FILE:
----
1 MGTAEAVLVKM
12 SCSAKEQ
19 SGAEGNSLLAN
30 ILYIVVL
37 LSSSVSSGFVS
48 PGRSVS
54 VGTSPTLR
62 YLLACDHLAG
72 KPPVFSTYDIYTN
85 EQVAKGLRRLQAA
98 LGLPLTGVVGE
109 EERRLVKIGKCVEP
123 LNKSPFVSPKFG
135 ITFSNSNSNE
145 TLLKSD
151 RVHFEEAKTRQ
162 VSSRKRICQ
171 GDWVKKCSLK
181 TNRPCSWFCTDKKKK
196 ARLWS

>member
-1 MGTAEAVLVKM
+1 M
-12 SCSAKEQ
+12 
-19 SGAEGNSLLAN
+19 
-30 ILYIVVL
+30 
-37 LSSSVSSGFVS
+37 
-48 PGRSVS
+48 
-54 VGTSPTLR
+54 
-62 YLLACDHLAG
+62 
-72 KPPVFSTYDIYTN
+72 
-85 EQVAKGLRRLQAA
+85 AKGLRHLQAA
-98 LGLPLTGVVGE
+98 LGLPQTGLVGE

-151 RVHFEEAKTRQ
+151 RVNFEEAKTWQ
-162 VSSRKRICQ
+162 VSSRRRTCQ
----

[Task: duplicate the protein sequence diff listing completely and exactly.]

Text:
1 MGTAEAVLVKM
12 SCSAKEQ
19 SGAEGNSLLAN
30 ILYIVVL
37 LSSSVSSGFVS
48 PGRSVS
54 VGTSPTLR
62 YLLACDHLAG
72 KPPVFSTYDIYTN
85 EQVAKGLRRLQAA
98 LGLPLTGVVGE
109 EERRLVKIGKCVEP
123 LNKSPFVSPKFG
135 ITFSNSNSNE
145 TLLKSD
151 RVHFEEAKTRQ
162 VSSRKRICQ
171 GDWVKKCSLK
181 TNRPCSWFCTDKKKK
196 ARLWS

>member
-1 MGTAEAVLVKM
+1 M
-12 SCSAKEQ
+12 
-19 SGAEGNSLLAN
+19 
-30 ILYIVVL
+30 
-37 LSSSVSSGFVS
+37 
-48 PGRSVS
+48 
-54 VGTSPTLR
+54 
-62 YLLACDHLAG
+62 
-72 KPPVFSTYDIYTN
+72 
-85 EQVAKGLRRLQAA
+85 AKGLRHLQAA
-98 LGLPLTGVVGE
+98 LGLPQTGLVGE

-151 RVHFEEAKTRQ
+151 RVNFEEAKTWQ
-162 VSSRKRICQ
+162 VSSRRRTCQ